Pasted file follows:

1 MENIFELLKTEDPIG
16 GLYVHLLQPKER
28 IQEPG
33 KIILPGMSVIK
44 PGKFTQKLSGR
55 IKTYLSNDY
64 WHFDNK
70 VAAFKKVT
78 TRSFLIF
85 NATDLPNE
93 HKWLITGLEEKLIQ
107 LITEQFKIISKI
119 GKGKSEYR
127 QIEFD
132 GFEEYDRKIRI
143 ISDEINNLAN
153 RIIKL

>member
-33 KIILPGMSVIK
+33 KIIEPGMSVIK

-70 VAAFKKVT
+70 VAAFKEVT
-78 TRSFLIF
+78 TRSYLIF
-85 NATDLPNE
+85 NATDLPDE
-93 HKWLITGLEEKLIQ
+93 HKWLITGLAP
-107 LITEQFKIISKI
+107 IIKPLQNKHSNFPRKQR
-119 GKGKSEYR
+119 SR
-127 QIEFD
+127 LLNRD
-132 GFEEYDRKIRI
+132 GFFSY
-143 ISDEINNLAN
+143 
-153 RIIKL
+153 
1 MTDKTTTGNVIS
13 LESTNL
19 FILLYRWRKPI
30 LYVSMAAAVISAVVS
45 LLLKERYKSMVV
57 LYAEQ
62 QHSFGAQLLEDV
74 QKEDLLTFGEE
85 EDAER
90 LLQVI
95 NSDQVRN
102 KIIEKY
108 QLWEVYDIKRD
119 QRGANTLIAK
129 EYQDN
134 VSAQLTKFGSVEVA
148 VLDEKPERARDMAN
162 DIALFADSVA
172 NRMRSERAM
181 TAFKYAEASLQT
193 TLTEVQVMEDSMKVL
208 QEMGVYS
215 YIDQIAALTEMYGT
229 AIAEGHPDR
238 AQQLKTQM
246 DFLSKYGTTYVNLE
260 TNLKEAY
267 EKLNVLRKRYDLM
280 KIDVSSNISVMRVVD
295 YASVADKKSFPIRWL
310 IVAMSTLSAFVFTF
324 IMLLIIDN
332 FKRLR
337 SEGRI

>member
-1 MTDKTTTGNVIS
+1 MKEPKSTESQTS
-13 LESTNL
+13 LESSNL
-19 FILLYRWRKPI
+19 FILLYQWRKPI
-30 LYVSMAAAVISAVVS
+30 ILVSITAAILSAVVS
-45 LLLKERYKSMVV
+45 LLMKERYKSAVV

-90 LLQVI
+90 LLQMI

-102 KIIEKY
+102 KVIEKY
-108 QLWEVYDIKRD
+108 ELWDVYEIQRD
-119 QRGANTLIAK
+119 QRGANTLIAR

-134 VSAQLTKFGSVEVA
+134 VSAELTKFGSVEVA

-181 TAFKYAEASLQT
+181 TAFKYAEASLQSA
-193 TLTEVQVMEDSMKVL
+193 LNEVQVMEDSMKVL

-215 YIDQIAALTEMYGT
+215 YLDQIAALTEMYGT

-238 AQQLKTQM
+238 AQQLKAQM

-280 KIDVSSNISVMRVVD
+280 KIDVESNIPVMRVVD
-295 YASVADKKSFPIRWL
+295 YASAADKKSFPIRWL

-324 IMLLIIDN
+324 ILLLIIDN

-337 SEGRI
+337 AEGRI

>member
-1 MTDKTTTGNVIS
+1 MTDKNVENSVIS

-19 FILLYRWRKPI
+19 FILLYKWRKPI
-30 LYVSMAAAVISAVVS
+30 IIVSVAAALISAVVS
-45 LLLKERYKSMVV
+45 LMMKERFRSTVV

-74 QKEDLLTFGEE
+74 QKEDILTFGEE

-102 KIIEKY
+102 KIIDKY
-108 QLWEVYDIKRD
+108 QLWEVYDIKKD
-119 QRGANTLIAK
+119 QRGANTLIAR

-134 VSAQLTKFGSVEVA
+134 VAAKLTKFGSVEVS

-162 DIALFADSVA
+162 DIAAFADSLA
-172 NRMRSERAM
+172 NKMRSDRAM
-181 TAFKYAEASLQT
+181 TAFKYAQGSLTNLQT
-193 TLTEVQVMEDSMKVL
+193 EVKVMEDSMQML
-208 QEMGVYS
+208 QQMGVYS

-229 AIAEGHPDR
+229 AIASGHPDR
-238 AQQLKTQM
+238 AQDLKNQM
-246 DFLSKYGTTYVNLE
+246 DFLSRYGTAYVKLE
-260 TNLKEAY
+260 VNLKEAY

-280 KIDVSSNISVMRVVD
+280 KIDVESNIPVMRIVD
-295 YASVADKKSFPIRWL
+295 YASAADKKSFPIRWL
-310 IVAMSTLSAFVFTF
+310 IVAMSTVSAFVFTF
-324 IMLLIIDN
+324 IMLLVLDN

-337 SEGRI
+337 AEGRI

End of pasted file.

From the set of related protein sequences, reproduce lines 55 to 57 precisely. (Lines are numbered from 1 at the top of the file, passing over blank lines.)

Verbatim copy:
129 EYQDN
134 VSAQLTKFGSVEVA
148 VLDEKPERARDMAN